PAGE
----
What is Akilen?
Akilen is a fluoroquinolone (flor-o-KWIN-o-lone) antibiotic that fights bacteria in the body.
Akilen is used to treat bacterial infections of the skin, lungs, prostate, or urinary tract (bladder and kidneys). Akilen is also used to treat pelvic inflammatory disease and Chlamydia and/or gonorrhea.
Fluoroquinolone antibiotics can cause serious or disabling side effects that may not be reversible. Akilen should be used only for infections that cannot be treated with a safer antibiotic.
Akilen may also be used for purposes not listed in this medication guide.
Generic Name: Akilen (oral) (oh FLOX a sin)Brand Name: Floxin, Floxin I.V.
Medically reviewed by Drugs.com on Jan 7, 2019 – Written by Cerner Multum
Pregnancy Category C: Akilen has been shown to have an embryocidal effect in rats and in rabbits when given in doses of 810 mg/kg/day (equivalent to 9000 times the maximum recommended daily ophthalmic dose) and 160 mg/kg/day (equivalent to 1800 times the maximum recommended daily ophthalmic dose).
These dosages resulted in decreased fetal body weight and increased fetal mortality in rats and rabbits, respectively. Minor fetal skeletal variations were reported in rats receiving doses of 810 mg/kg/day. Akilen has not been shown to be teratogenic at doses as high as 810 mg/kg/day and 160 mg/kg/day when administered to pregnant rats and rabbits, respectively.
What are some other side effects of Akilen?
All drugs may cause side effects. However, many people have no side effects or only have minor side effects. Call your doctor or get medical help if any of these side effects or any other side effects bother you or do not go away:
These are not all of the side effects that may occur. If you have questions about side effects, call your doctor. Call your doctor for medical advice about side effects.
You may report side effects to the FDA at 1-800-FDA-1088. You may also report side effects at http://www.fda.gov/medwatch.
As with other anti-infectives, prolonged use may result in overgrowth of non susceptible organisms, including fungi. If super infection occurs discontinue use and institute alternative therapy. Whenever clinical judgment dictates, the patient should be examined with the aid of magnification, such as slit lamp biomicroscopy and, where appropriate, fluorescein staining. Akilen should be discontinued at the first appearance of a skin rash or any other sign of hypersensitivity reaction.
The systemic administration of quinolones, including Akilen, has led to lesions or erosions of the cartilage in weight-bearing joints and other signs of arthropathy in immature animals of various species. Akilen, administered systemically at 10 mg/kg/day in young dogs (equivalent to 110 times the maximum recommended daily adult ophthalmic dose) has been associated with these types of effects.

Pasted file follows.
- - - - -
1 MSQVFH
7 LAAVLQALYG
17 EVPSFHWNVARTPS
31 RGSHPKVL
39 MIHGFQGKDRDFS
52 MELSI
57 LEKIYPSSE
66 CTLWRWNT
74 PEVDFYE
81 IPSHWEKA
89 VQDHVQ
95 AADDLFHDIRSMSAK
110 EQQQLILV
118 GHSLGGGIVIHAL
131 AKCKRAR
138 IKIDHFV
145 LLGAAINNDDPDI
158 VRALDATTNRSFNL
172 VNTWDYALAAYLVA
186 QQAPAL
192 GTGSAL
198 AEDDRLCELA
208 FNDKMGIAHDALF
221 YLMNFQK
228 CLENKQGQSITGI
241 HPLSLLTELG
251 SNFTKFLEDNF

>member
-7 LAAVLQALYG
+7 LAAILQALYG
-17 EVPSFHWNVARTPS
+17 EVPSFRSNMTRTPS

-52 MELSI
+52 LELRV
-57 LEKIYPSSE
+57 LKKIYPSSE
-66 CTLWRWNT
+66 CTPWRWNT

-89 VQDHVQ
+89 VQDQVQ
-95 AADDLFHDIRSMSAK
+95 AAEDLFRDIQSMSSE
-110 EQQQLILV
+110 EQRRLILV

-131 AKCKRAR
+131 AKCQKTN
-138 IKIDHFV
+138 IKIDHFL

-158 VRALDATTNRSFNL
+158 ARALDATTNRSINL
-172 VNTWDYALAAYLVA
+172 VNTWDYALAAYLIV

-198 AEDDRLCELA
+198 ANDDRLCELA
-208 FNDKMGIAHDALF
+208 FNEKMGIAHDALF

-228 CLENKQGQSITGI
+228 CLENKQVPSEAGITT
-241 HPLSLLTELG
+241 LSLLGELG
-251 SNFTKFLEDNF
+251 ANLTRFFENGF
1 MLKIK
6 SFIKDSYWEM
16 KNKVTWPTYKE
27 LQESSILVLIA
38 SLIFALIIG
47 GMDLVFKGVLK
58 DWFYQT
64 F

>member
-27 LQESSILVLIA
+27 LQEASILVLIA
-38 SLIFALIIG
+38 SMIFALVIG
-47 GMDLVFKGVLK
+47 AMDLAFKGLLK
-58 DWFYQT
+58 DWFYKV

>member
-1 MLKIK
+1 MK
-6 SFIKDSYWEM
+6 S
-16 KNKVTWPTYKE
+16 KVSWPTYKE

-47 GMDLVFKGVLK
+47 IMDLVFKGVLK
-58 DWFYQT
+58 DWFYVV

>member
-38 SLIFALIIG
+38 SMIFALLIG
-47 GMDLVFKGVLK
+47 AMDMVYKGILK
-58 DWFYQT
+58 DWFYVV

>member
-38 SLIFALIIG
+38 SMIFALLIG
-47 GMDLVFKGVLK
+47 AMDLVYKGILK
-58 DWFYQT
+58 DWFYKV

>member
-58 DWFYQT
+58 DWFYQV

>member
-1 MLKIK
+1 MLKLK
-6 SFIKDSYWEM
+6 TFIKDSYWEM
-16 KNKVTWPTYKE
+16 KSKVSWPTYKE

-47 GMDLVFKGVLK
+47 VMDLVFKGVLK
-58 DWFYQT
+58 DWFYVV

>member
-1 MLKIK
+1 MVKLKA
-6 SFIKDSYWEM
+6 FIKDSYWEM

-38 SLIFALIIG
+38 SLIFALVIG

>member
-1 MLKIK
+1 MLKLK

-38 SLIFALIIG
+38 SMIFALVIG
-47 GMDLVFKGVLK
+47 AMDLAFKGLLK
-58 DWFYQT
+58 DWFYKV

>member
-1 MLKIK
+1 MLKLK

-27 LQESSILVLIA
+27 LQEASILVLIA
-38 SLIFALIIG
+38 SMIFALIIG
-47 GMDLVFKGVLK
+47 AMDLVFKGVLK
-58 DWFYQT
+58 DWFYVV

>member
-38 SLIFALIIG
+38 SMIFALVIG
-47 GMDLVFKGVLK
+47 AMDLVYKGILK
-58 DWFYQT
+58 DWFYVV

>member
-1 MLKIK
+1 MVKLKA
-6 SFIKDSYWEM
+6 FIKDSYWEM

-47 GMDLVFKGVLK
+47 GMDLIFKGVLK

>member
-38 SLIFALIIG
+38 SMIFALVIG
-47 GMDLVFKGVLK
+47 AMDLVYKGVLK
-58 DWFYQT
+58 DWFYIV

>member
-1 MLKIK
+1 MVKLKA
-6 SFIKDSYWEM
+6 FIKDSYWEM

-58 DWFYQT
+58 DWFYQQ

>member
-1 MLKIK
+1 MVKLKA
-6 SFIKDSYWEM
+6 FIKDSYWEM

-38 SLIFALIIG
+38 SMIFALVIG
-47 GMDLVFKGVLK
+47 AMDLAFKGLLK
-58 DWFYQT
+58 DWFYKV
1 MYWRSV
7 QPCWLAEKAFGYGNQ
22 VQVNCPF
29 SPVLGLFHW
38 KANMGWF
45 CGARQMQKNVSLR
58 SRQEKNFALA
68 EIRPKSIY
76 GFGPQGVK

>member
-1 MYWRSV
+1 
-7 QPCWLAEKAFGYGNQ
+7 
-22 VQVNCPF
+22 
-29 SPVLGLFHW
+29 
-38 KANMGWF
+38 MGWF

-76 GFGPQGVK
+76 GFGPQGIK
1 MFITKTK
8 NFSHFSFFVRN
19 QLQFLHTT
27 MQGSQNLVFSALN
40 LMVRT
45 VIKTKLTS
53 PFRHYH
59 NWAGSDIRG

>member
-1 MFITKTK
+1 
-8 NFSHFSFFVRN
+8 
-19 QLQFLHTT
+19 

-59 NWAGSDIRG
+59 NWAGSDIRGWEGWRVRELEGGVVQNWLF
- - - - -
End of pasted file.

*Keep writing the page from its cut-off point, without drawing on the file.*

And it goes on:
NOT FOR INJECTION.
Akilen ophthalmic solution should not be injected subconjunctivally, nor should it be introduced directly into the anterior chamber of the eye.
Serious and occasionally fatal hypersensitivity (anaphylactic) reactions, some following the first dose, have been reported in patients receiving systemic quinolones, including Akilen. Some reactions were accompanied by cardiovascular collapse, loss of consciousness, angioedema (including laryngeal, pharyngeal or facial edema), airway obstruction, dyspnea, urticaria, and itching. A rare occurrence of Stevens-Johnson syndrome, which progressed to toxic epidermal necrolysis, has been reported in a patient who was receiving topical ophthalmic Akilen. If an allergic reaction to Akilen occurs, discontinue the drug. Serious acute hypersensitivity reactions may require immediate emergency treatment. Oxygen and airway management, including intubation should be administered as clinically indicated.
Akilen Ophthalmic Interactions
Avoid wearing contact lenses until you no longer have symptoms of the eye infection.
This medicine may cause blurred vision and may impair your thinking or reactions. Be careful if you drive or do anything that requires you to be alert and able to see clearly.
Do not use other eye medications unless your doctor tells you to.
It is not likely that other drugs you take orally or inject will have an effect on Akilen used in the eyes. But many drugs can interact with each other. Tell each of your healthcare providers about all medicines you use, including prescription and over-the-counter medicines, vitamins, and herbal products.
Can Akilen eye drops cause problems?
Along with their useful effects, most medicines can cause unwanted side-effects although not everyone experiences them. The table below contains some of the most common ones associated with Akilen eye drops. You will find a full list in the manufacturer's information leaflet supplied with the drops. Speak with your doctor if any of the following continue or become troublesome.
Generic Name: Akilen (Ophthalmic) (oh FLOKS a sin)Brand Name: Ocuflox
Medically reviewed by Drugs.com. Last updated on Jul 22, 2019.
Pharmacologic class: Fluoroquinolone
Therapeutic class: Anti-infective
Pregnancy risk category C